The Problem with "Collaboration"
Sometimes we take for granted the meaning of a word we use often and don't realize it may have a different meaning for others. Last week I presented the COIL Center to a plenary session of the Virtual University Conference at Warsaw University. After I spoke and was prepared to answer questions about what I had just presented, an audience member asked why we included the word "Collaboration" in our Center's name? Before I could answer, he stated how negatively this word reads in Eastern Europe given the hated role that "Collaborators" have played in the history of that region. I'm not convinced that we need to formally change our name because of this interpretation, but this interaction does make clear how history and culture shape meaning. And as most people simply know us as: "The COIL Center," anyone who is uncomfortable with "Collaboration" should feel free to read the "C" as indicating "Cooperative," in keeping with the intended meaning of our name.
Another unexpected aspect of this three-day conference was the focus on student "upbringing" or student socialization, and concerns about potential problems with distance learning in this regard. The leader of the session, Ryszard Tadeusiewicz, focused on this subject and expressed particular concern about the loss of flesh and blood faculty members as living role models for students in the online environment while others in attendance countered that this format gave students more opportunity to construct their own meaning and not be so beholden to an authority figure. In general, I learned that this socializing aspect of education seemed more accepted as being a faculty responsibility by this gathering than I have found at similar conferences at SUNY, like the recent CIT2007.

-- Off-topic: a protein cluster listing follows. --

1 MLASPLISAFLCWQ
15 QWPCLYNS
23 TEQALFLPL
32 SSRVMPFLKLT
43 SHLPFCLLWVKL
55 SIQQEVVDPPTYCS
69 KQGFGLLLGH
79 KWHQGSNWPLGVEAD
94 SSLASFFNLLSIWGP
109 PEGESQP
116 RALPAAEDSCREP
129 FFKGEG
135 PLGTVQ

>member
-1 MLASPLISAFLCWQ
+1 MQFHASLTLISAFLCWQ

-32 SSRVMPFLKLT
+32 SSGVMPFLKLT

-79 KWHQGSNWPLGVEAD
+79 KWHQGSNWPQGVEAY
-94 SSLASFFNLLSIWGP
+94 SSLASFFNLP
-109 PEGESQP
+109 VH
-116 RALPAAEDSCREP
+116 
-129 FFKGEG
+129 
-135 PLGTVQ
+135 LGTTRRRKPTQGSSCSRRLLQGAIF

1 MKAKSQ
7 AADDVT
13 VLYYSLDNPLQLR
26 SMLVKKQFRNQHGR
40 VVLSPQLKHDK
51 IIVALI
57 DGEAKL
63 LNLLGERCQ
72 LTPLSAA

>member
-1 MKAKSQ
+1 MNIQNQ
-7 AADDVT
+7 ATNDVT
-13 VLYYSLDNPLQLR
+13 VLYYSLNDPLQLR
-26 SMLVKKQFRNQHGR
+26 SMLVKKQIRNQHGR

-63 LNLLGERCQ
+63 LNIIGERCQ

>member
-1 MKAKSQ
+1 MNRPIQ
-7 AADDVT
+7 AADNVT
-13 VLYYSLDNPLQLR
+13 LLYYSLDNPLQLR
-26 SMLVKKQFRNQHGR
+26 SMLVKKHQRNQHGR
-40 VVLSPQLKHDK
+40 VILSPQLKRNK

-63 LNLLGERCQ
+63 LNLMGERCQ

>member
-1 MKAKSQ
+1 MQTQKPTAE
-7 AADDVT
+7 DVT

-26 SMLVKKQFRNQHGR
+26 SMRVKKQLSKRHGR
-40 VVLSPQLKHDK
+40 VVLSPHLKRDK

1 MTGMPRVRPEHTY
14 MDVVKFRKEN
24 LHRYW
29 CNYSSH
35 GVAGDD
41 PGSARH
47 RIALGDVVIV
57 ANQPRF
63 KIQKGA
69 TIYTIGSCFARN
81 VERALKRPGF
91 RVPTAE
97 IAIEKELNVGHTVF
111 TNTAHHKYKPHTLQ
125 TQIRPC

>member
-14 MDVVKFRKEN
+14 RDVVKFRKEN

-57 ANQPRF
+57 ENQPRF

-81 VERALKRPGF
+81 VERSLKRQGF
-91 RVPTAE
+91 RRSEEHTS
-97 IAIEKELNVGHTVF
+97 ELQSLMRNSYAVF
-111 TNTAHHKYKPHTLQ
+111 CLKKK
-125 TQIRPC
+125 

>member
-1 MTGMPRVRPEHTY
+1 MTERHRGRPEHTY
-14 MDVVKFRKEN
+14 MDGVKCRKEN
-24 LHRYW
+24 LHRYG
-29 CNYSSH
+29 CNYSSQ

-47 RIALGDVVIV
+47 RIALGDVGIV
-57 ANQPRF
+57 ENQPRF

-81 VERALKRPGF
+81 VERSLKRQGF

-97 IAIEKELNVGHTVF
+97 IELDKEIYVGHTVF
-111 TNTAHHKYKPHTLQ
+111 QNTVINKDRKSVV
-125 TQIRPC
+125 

Ryszard Tadeusiewicz speaking
An idea that seems to be gaining great currency in Europe are networked (virtual) universities as a way of delivering courses and even entire programs. The first conference plenary session was delivered by Rolf Granow of the Baltic Sea Virtual Campus which links universities in eight countries and has begun creating entire degree programs that share courses between 13 universities located in Germany, Sweden, Denmark, Finland, Poland, Latvia, Lithuania and Russia: http://www.oncampus.de/index.php?id=60&L=1
I also learned about the new Polish Virtual University which links universities in six Polish cities with a similar synergistic intent: http://www.puw.pl/english/. There is even a virtual university within the large and sprawling Warsaw University, itself, intended to be a better way to physically and pedagogically connect diverse programs. We at SUNY should learn something from these European models and thereby create better networks through which our campuses can share resources and work more closely together.
Visitors Networking Near the Conference